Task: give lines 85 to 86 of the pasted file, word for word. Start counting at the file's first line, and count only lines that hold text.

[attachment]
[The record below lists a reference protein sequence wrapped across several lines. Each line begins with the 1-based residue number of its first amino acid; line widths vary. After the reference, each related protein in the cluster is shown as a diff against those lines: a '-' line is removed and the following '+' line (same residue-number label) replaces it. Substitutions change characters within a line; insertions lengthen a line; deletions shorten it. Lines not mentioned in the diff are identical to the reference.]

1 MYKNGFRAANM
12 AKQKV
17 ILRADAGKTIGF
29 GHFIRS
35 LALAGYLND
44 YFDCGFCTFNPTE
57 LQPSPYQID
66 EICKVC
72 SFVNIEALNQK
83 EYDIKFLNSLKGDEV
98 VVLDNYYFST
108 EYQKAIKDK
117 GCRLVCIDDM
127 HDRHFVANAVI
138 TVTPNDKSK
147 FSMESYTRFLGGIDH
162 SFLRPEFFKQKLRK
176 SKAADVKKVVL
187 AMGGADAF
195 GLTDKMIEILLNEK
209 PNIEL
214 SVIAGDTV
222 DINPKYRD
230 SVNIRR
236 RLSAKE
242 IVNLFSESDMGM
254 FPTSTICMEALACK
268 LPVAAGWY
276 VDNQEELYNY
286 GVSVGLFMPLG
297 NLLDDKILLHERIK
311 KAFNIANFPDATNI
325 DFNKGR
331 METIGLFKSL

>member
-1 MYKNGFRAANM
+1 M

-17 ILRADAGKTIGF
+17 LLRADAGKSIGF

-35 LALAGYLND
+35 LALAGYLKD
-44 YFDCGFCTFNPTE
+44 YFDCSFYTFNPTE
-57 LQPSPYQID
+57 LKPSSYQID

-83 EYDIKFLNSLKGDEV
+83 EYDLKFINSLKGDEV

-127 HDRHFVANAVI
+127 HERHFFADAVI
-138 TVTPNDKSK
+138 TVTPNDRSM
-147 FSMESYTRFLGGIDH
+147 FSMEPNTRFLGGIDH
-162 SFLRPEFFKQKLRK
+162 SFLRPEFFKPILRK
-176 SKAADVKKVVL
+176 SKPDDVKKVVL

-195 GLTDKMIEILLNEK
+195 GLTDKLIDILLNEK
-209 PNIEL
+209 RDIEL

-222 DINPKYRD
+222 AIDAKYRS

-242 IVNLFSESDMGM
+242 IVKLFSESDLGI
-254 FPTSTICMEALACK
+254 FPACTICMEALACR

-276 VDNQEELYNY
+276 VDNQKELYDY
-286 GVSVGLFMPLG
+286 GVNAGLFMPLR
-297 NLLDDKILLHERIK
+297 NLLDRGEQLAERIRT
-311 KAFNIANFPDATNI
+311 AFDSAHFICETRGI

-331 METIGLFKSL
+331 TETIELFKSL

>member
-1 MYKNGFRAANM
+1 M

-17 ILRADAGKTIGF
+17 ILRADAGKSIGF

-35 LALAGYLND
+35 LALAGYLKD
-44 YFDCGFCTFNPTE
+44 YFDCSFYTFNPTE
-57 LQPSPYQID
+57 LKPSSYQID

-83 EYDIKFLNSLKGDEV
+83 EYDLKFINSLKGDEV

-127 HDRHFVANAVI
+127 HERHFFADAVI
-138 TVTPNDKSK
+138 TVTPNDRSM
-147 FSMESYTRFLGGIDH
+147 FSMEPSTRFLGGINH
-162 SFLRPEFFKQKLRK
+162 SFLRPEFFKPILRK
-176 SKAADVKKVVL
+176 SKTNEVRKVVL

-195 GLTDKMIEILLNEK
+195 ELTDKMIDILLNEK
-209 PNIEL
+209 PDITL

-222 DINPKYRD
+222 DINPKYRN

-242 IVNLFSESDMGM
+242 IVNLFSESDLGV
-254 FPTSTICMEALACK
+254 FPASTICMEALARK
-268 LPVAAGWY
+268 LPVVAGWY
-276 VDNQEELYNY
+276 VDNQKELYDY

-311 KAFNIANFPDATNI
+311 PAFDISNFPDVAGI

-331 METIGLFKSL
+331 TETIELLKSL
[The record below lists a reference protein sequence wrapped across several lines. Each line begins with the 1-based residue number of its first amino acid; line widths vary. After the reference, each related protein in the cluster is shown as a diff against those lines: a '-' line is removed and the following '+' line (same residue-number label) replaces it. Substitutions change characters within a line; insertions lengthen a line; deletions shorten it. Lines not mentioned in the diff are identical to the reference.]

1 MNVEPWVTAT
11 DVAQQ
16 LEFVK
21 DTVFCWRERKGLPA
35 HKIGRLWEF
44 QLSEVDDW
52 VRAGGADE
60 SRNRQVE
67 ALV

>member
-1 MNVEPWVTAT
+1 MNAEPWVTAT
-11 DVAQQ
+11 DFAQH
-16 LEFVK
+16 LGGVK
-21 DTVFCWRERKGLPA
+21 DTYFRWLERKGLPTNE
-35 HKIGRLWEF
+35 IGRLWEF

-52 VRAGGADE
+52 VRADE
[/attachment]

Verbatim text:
+35 LALAGYLKD
-44 YFDCGFCTFNPTE